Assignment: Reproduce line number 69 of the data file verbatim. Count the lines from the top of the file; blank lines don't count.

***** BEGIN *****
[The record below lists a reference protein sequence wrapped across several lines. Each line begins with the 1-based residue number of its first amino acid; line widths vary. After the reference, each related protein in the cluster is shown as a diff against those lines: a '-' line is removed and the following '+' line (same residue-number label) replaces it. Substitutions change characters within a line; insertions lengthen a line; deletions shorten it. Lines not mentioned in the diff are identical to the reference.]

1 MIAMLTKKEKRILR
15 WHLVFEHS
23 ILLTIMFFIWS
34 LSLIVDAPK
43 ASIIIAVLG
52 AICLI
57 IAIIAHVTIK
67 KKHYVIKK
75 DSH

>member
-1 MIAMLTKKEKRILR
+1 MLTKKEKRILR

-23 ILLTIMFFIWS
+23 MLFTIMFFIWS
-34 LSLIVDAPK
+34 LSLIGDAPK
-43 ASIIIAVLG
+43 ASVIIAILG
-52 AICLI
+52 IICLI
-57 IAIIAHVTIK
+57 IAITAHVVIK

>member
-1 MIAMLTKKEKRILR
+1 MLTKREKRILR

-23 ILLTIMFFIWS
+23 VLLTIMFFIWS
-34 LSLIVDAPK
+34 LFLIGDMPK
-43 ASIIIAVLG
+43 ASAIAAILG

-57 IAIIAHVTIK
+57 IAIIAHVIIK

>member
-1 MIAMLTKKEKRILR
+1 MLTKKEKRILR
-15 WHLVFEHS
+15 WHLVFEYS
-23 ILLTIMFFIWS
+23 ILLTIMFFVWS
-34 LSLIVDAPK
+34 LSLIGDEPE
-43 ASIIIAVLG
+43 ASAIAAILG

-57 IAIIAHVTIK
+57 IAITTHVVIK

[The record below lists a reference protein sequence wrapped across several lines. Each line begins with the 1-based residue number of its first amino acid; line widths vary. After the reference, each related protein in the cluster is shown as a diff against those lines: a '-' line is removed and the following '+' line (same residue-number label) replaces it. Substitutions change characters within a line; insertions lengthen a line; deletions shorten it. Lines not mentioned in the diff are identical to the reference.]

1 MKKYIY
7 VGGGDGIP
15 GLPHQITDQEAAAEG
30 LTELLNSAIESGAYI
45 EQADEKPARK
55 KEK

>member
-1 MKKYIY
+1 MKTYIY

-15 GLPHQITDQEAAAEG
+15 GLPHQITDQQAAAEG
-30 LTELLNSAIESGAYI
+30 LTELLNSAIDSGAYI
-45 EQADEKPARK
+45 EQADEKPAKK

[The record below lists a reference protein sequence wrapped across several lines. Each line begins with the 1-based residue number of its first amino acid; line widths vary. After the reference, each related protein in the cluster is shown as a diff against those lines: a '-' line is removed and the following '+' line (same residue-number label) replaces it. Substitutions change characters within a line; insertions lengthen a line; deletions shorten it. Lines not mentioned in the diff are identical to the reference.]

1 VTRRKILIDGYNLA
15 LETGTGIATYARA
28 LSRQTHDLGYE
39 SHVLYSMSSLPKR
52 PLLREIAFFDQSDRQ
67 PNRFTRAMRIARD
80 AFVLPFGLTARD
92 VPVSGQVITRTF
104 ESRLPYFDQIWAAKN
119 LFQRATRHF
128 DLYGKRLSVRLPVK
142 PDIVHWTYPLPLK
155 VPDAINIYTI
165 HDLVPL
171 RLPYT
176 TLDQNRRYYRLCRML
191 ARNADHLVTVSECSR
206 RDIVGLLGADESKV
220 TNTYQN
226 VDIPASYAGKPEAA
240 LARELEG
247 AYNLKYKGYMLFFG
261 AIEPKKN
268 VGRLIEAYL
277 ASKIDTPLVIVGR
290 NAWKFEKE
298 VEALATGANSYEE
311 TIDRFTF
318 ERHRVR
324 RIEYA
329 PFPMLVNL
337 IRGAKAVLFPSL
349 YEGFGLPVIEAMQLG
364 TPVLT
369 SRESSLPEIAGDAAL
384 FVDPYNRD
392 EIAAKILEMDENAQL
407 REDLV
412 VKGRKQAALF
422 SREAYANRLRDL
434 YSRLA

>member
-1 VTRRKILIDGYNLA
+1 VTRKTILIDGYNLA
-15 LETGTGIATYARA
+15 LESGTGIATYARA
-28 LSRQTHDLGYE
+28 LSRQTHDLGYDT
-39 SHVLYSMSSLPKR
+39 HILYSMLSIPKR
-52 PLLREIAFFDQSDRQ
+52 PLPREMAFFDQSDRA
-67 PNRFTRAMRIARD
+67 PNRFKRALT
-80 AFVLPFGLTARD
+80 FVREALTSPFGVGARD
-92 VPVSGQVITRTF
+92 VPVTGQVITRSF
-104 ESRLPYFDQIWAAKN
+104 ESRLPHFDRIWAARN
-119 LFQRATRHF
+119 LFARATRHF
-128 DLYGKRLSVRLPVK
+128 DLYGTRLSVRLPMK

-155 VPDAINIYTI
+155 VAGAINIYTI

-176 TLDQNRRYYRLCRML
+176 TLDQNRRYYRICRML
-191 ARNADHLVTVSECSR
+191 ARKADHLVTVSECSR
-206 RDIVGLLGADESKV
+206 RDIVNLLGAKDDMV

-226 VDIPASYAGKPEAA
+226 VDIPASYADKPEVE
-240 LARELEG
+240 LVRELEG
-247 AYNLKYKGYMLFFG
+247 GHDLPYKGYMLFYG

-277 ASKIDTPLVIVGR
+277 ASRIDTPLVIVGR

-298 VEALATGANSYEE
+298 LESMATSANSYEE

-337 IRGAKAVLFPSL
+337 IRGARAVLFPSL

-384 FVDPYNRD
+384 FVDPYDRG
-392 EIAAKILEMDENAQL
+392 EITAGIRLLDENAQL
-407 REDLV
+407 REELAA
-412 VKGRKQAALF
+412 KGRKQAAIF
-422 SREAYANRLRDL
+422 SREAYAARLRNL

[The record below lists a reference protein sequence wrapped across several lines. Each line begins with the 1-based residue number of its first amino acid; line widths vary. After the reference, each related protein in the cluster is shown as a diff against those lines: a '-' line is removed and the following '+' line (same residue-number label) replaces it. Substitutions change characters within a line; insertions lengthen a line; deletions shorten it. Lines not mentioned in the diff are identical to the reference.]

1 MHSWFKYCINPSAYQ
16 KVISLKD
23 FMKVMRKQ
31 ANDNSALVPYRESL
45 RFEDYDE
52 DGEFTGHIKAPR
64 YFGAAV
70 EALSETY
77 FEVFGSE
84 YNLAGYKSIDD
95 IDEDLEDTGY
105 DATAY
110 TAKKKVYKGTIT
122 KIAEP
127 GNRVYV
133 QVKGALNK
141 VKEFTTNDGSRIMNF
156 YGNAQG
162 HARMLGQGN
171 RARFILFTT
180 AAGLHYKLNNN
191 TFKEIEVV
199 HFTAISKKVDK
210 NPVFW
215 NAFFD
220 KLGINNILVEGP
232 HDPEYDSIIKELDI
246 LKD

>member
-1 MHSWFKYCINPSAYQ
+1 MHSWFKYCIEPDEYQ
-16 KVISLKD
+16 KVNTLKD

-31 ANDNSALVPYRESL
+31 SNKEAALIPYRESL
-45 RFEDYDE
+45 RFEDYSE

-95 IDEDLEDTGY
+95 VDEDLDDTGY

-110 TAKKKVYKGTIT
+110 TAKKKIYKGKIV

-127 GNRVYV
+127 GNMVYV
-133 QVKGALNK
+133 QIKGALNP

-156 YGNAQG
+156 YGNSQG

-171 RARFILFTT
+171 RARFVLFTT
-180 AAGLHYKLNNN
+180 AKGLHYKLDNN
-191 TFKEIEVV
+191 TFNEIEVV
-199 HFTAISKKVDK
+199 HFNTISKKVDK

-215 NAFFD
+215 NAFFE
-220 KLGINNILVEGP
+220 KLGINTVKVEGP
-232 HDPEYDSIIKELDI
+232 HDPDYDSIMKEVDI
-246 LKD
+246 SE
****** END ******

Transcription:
52 PLLREIAFFDQSDRQ